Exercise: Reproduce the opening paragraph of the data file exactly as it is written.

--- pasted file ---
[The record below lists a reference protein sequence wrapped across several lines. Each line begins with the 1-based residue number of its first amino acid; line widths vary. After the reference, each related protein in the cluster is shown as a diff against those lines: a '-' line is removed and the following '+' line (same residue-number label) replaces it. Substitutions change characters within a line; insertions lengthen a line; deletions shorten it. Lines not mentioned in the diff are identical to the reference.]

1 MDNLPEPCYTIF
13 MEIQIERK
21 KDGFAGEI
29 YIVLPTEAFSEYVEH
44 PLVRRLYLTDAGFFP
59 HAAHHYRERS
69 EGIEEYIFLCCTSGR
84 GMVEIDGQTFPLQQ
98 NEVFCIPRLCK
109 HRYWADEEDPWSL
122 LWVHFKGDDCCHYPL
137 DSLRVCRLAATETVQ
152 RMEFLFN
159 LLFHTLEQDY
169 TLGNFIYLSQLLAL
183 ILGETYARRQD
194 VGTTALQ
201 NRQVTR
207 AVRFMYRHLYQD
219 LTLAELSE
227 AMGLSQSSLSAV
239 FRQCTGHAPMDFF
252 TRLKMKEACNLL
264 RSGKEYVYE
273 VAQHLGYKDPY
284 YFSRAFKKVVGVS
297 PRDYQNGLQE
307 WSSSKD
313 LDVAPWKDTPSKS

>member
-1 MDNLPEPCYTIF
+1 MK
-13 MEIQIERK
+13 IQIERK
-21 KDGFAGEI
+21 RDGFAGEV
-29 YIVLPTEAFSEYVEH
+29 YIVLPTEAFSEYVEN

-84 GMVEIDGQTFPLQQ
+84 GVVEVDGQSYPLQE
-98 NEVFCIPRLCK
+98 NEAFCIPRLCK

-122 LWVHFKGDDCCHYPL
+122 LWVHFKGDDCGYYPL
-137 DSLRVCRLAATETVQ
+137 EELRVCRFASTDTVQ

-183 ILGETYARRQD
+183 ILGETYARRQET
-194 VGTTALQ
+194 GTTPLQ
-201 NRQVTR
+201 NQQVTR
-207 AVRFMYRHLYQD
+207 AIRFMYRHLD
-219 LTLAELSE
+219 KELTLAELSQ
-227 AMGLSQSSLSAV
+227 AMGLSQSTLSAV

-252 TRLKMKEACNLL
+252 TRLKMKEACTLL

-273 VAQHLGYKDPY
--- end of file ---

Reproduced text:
[The record below lists a reference protein sequence wrapped across several lines. Each line begins with the 1-based residue number of its first amino acid; line widths vary. After the reference, each related protein in the cluster is shown as a diff against those lines: a '-' line is removed and the following '+' line (same residue-number label) replaces it. Substitutions change characters within a line; insertions lengthen a line; deletions shorten it. Lines not mentioned in the diff are identical to the reference.]